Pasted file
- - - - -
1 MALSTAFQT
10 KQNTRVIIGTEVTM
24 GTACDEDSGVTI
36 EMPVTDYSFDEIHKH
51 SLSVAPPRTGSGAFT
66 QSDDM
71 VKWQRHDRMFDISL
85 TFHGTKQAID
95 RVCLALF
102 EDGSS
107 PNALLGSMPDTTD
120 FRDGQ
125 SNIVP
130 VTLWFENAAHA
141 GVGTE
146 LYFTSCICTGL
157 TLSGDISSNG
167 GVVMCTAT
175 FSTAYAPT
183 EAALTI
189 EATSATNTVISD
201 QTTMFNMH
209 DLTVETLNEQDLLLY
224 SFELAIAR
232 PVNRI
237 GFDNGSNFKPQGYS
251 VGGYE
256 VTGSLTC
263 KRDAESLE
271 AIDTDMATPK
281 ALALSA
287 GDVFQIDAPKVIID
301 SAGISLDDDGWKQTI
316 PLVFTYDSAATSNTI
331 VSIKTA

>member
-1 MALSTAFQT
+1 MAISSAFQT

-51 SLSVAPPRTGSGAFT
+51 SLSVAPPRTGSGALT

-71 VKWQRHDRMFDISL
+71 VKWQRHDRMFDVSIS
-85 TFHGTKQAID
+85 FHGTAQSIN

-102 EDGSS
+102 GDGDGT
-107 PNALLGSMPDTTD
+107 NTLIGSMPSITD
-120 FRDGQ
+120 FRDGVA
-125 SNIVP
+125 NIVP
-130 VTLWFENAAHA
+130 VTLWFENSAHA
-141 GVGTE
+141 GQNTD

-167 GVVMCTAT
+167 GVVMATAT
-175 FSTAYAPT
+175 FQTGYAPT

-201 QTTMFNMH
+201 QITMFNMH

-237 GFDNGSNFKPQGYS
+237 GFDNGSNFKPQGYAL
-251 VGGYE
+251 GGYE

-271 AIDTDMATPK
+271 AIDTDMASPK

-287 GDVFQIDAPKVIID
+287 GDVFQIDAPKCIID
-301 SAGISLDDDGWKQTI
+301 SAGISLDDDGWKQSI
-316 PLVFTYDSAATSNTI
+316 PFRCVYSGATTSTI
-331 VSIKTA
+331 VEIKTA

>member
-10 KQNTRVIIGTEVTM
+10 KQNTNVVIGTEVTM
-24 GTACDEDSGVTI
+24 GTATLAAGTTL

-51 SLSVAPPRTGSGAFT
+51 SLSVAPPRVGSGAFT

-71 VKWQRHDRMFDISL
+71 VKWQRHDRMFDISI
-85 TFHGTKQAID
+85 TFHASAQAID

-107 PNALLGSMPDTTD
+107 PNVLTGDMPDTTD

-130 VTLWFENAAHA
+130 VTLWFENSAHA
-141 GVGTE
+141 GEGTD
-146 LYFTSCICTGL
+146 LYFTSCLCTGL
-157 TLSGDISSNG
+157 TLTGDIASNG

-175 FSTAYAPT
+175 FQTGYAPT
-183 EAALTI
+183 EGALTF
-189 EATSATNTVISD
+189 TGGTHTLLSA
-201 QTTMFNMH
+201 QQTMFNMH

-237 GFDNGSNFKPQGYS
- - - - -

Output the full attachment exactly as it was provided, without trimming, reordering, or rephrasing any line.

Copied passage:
1 MALSTAFQT
10 KQNTRVIIGTEVTM
24 GTACDEDSGVTI
36 EMPVTDYSFDEIHKH
51 SLSVAPPRTGSGAFT
66 QSDDM
71 VKWQRHDRMFDISL
85 TFHGTKQAID
95 RVCLALF
102 EDGSS
107 PNALLGSMPDTTD
120 FRDGQ
125 SNIVP
130 VTLWFENAAHA
141 GVGTE
146 LYFTSCICTGL
157 TLSGDISSNG
167 GVVMCTAT
175 FSTAYAPT
183 EAALTI
189 EATSATNTVISD
201 QTTMFNMH
209 DLTVETLNEQDLLLY
224 SFELAIAR
232 PVNRI
237 GFDNGSNFKPQGYS
251 VGGYE
256 VTGSLTC
263 KRDAESLE
271 AIDTDMATPK
281 ALALSA
287 GDVFQIDAPKVIID
301 SAGISLDDDGWKQTI
316 PLVFTYDSAATSNTI
331 VSIKTA

>member
-1 MALSTAFQT
+1 MAISSAFQT

-51 SLSVAPPRTGSGAFT
+51 SLSVAPPRTGSGALT

-71 VKWQRHDRMFDISL
+71 VKWQRHDRMFDVSIS
-85 TFHGTKQAID
+85 FHGTAQSIN

-102 EDGSS
+102 GDGDGT
-107 PNALLGSMPDTTD
+107 NTLIGSMPSITD
-120 FRDGQ
+120 FRDGVA
-125 SNIVP
+125 NIVP
-130 VTLWFENAAHA
+130 VTLWFENSAHA
-141 GVGTE
+141 GQNTD

-167 GVVMCTAT
+167 GVVMATAT
-175 FSTAYAPT
+175 FQTGYAPT

-201 QTTMFNMH
+201 QITMFNMH

-237 GFDNGSNFKPQGYS
+237 GFDNGSNFKPQGYAL
-251 VGGYE
+251 GGYE

-271 AIDTDMATPK
+271 AIDTDMASPK

-287 GDVFQIDAPKVIID
+287 GDVFQIDAPKCIID
-301 SAGISLDDDGWKQTI
+301 SAGISLDDDGWKQSI
-316 PLVFTYDSAATSNTI
+316 PFRCVYSGATTSTI
-331 VSIKTA
+331 VEIKTA

>member
-10 KQNTRVIIGTEVTM
+10 KQNTNVVIGTEVTM
-24 GTACDEDSGVTI
+24 GTATLAAGTTL

-51 SLSVAPPRTGSGAFT
+51 SLSVAPPRVGSGAFT

-71 VKWQRHDRMFDISL
+71 VKWQRHDRMFDISI
-85 TFHGTKQAID
+85 TFHASAQAID

-107 PNALLGSMPDTTD
+107 PNVLTGDMPDTTD

-130 VTLWFENAAHA
+130 VTLWFENSAHA
-141 GVGTE
+141 GEGTD
-146 LYFTSCICTGL
+146 LYFTSCLCTGL
-157 TLSGDISSNG
+157 TLTGDIASNG

-175 FSTAYAPT
+175 FQTGYAPT
-183 EAALTI
+183 EGALTF
-189 EATSATNTVISD
+189 TGGTHTLLSA
-201 QTTMFNMH
+201 QQTMFNMH

-237 GFDNGSNFKPQGYS